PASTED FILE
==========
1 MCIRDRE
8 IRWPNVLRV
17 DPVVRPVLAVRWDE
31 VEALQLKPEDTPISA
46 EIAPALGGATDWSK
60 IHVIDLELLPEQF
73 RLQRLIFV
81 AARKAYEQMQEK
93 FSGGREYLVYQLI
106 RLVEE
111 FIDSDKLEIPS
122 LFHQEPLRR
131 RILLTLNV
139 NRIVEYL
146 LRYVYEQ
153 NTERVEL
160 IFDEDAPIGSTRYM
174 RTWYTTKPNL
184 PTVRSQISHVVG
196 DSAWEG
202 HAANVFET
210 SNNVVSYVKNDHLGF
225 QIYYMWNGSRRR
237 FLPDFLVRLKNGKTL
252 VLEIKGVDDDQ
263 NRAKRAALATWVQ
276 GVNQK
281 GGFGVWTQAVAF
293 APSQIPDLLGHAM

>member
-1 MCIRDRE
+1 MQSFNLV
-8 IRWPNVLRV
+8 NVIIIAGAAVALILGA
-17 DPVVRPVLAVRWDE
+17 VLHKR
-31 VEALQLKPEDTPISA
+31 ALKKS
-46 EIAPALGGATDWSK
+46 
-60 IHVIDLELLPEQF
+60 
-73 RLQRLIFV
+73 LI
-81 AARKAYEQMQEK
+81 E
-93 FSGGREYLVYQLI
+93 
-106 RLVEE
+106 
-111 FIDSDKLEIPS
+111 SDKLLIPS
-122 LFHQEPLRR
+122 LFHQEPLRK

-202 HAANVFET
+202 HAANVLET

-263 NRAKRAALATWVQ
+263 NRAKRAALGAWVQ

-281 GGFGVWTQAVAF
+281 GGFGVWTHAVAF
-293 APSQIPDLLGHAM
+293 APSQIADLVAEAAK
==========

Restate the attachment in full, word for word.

1 MCIRDRE
8 IRWPNVLRV
17 DPVVRPVLAVRWDE
31 VEALQLKPEDTPISA
46 EIAPALGGATDWSK
60 IHVIDLELLPEQF
73 RLQRLIFV
81 AARKAYEQMQEK
93 FSGGREYLVYQLI
106 RLVEE
111 FIDSDKLEIPS
122 LFHQEPLRR
131 RILLTLNV
139 NRIVEYL
146 LRYVYEQ
153 NTERVEL
160 IFDEDAPIGSTRYM
174 RTWYTTKPNL
184 PTVRSQISHVVG
196 DSAWEG
202 HAANVFET
210 SNNVVSYVKNDHLGF
225 QIYYMWNGSRRR
237 FLPDFLVRLKNGKTL
252 VLEIKGVDDDQ
263 NRAKRAALATWVQ
276 GVNQK
281 GGFGVWTQAVAF
293 APSQIPDLLGHAM

>member
-1 MCIRDRE
+1 MQSFNLV
-8 IRWPNVLRV
+8 NVIIIAGAAVALILGA
-17 DPVVRPVLAVRWDE
+17 VLHKR
-31 VEALQLKPEDTPISA
+31 ALKKS
-46 EIAPALGGATDWSK
+46 
-60 IHVIDLELLPEQF
+60 
-73 RLQRLIFV
+73 LI
-81 AARKAYEQMQEK
+81 E
-93 FSGGREYLVYQLI
+93 
-106 RLVEE
+106 
-111 FIDSDKLEIPS
+111 SDKLLIPS
-122 LFHQEPLRR
+122 LFHQEPLRK

-202 HAANVFET
+202 HAANVLET

-263 NRAKRAALATWVQ
+263 NRAKRAALGAWVQ

-281 GGFGVWTQAVAF
+281 GGFGVWTHAVAF
-293 APSQIPDLLGHAM
+293 APSQIADLVAEAAK